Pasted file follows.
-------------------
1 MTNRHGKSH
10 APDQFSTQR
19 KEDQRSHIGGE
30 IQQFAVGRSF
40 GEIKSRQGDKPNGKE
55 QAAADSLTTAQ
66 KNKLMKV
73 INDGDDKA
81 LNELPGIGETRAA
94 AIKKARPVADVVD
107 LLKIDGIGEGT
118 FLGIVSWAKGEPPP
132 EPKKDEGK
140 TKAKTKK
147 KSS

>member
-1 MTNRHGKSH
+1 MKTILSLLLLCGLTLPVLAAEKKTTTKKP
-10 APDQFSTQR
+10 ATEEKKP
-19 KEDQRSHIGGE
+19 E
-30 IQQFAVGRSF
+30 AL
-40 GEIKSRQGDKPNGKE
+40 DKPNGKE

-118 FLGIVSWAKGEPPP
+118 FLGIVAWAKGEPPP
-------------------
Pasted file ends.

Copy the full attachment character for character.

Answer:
1 MTNRHGKSH
10 APDQFSTQR
19 KEDQRSHIGGE
30 IQQFAVGRSF
40 GEIKSRQGDKPNGKE
55 QAAADSLTTAQ
66 KNKLMKV
73 INDGDDKA
81 LNELPGIGETRAA
94 AIKKARPVADVVD
107 LLKIDGIGEGT
118 FLGIVSWAKGEPPP
132 EPKKDEGK
140 TKAKTKK
147 KSS

>member
-1 MTNRHGKSH
+1 MKTILSLLLLCGLTLPVLAAEKKTTTKKP
-10 APDQFSTQR
+10 ATEEKKP
-19 KEDQRSHIGGE
+19 E
-30 IQQFAVGRSF
+30 AL
-40 GEIKSRQGDKPNGKE
+40 DKPNGKE

-118 FLGIVSWAKGEPPP
+118 FLGIVAWAKGEPPP